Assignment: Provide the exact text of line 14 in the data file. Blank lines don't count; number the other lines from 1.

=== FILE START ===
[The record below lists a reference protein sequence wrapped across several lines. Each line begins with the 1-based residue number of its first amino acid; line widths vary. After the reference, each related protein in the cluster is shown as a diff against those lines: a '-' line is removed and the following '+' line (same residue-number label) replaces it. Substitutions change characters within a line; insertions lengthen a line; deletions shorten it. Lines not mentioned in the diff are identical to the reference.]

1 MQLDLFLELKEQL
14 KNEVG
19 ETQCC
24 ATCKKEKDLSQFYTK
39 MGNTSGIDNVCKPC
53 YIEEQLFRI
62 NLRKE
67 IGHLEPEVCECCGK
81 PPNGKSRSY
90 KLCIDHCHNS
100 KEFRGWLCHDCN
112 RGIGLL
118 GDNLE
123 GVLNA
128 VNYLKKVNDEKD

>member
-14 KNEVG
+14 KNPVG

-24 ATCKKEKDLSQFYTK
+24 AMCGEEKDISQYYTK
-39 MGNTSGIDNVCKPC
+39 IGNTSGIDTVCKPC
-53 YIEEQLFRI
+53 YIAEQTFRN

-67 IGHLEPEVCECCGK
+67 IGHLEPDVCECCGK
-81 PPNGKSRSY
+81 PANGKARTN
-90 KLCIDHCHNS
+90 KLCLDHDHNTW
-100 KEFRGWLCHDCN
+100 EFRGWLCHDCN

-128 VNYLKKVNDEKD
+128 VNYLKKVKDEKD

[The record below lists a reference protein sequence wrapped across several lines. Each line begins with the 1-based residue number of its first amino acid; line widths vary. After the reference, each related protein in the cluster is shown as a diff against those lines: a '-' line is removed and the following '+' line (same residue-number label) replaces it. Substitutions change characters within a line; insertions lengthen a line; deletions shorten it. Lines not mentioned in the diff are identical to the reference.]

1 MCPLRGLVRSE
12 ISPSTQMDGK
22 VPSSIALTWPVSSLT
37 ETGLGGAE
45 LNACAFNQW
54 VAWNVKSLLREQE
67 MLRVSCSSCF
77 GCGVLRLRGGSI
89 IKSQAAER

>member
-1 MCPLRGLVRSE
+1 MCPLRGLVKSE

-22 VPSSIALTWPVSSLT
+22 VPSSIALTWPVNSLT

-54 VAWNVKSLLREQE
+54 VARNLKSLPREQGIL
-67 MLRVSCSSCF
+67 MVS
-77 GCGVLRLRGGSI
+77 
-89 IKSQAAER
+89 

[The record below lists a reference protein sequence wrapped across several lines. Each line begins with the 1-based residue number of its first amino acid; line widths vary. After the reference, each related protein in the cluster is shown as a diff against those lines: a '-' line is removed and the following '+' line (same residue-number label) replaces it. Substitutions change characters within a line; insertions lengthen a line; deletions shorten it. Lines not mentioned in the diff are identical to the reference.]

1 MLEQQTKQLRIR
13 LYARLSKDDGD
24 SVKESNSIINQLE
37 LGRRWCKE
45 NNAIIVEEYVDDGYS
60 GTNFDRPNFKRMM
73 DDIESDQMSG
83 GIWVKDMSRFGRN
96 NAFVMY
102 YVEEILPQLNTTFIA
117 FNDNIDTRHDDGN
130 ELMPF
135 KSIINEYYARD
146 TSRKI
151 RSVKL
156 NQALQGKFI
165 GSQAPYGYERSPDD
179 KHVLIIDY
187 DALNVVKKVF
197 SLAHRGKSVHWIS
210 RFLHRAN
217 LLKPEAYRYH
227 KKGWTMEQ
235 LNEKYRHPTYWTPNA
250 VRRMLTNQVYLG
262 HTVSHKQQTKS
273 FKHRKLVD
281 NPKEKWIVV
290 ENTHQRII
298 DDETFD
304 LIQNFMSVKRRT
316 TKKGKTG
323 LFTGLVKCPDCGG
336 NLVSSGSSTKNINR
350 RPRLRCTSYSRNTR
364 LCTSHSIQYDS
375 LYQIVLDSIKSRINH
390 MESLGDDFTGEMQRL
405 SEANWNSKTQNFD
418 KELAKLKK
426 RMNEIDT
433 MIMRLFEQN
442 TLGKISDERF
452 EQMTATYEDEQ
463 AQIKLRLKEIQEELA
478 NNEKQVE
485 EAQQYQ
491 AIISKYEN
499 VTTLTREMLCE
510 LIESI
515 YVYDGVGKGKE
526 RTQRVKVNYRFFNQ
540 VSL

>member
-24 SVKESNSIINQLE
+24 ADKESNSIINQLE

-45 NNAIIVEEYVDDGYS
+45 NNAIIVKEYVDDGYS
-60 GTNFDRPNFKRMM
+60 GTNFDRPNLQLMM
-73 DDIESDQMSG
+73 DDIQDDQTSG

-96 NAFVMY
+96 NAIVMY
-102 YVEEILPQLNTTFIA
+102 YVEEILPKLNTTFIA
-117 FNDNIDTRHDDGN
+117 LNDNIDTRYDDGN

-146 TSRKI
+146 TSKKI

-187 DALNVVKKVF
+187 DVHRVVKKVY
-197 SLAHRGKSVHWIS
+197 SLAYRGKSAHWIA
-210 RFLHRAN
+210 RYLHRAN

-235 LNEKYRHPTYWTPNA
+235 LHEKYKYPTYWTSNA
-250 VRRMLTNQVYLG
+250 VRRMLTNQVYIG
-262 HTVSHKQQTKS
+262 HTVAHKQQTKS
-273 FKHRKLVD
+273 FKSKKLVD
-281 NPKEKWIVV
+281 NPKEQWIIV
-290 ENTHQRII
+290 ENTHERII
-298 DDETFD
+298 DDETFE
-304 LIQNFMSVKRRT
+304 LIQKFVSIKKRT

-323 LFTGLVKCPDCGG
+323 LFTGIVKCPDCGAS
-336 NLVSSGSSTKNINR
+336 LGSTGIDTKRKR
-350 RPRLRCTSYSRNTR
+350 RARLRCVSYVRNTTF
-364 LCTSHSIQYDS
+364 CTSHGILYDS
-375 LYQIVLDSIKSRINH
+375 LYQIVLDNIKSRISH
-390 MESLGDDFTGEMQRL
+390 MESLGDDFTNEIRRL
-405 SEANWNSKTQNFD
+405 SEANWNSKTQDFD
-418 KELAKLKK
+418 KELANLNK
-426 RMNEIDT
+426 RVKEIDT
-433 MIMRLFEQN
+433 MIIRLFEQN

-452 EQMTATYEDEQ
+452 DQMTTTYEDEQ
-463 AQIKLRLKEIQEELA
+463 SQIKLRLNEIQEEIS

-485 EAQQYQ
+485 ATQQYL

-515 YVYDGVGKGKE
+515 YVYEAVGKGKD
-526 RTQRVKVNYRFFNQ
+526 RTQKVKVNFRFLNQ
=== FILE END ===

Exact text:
118 GDNLE